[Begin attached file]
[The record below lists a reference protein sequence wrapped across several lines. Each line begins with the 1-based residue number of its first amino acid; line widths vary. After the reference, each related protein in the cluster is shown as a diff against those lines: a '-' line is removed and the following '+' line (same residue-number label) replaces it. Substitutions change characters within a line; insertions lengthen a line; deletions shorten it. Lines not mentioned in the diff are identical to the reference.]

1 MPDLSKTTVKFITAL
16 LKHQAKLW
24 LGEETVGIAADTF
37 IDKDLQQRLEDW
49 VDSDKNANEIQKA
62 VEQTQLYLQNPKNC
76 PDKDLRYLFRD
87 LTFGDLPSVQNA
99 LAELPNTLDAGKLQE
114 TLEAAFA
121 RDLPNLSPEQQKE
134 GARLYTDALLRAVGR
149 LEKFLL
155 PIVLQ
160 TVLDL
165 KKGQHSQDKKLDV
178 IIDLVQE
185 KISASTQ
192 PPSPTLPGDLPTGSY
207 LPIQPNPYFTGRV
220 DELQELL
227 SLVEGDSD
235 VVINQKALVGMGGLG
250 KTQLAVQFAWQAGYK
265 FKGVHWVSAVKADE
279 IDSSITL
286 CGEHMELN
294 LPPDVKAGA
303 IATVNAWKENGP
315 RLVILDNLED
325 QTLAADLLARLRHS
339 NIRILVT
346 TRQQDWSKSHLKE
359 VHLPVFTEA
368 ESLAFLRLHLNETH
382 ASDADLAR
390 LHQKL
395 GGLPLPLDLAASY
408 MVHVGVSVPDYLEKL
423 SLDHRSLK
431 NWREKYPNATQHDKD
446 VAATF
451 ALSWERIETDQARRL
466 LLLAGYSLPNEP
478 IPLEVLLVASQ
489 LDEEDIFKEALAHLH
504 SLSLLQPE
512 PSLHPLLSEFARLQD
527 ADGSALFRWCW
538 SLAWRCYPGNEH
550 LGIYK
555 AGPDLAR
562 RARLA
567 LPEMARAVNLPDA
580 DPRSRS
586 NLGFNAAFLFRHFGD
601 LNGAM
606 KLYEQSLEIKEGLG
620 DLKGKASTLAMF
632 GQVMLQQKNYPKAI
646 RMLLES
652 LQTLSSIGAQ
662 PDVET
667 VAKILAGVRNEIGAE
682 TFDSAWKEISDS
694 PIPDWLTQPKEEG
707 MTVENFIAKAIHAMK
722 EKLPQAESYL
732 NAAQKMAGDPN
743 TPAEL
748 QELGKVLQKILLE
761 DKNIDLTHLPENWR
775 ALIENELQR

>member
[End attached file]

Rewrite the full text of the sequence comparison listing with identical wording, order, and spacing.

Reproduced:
[The record below lists a reference protein sequence wrapped across several lines. Each line begins with the 1-based residue number of its first amino acid; line widths vary. After the reference, each related protein in the cluster is shown as a diff against those lines: a '-' line is removed and the following '+' line (same residue-number label) replaces it. Substitutions change characters within a line; insertions lengthen a line; deletions shorten it. Lines not mentioned in the diff are identical to the reference.]

1 MPDLSKTTVKFITAL
16 LKHQAKLW
24 LGEETVGIAADTF
37 IDKDLQQRLEDW
49 VDSDKNANEIQKA
62 VEQTQLYLQNPKNC
76 PDKDLRYLFRD
87 LTFGDLPSVQNA
99 LAELPNTLDAGKLQE
114 TLEAAFA
121 RDLPNLSPEQQKE
134 GARLYTDALLRAVGR
149 LEKFLL
155 PIVLQ
160 TVLDL
165 KKGQHSQDKKLDV
178 IIDLVQE
185 KISASTQ
192 PPSPTLPGDLPTGSY
207 LPIQPNPYFTGRV
220 DELQELL
227 SLVEGDSD
235 VVINQKALVGMGGLG
250 KTQLAVQFAWQAGYK
265 FKGVHWVSAVKADE
279 IDSSITL
286 CGEHMELN
294 LPPDVKAGA
303 IATVNAWKENGP
315 RLVILDNLED
325 QTLAADLLARLRHS
339 NIRILVT
346 TRQQDWSKSHLKE
359 VHLPVFTEA
368 ESLAFLRLHLNETH
382 ASDADLAR
390 LHQKL
395 GGLPLPLDLAASY
408 MVHVGVSVPDYLEKL
423 SLDHRSLK
431 NWREKYPNATQHDKD
446 VAATF
451 ALSWERIETDQARRL
466 LLLAGYSLPNEP
478 IPLEVLLVASQ
489 LDEEDIFKEALAHLH
504 SLSLLQPE
512 PSLHPLLSEFARLQD
527 ADGSALFRWCW
538 SLAWRCYPGNEH
550 LGIYK
555 AGPDLAR
562 RARLA
567 LPEMARAVNLPDA
580 DPRSRS
586 NLGFNAAFLFRHFGD
601 LNGAM
606 KLYEQSLEIKEGLG
620 DLKGKASTLAMF
632 GQVMLQQKNYPKAI
646 RMLLES
652 LQTLSSIGAQ
662 PDVET
667 VAKILAGVRNEIGAE
682 TFDSAWKEISDS
694 PIPDWLTQPKEEG
707 MTVENFIAKAIHAMK
722 EKLPQAESYL
732 NAAQKMAGDPN
743 TPAEL
748 QELGKVLQKILLE
761 DKNIDLTHLPENWR
775 ALIENELQR

>member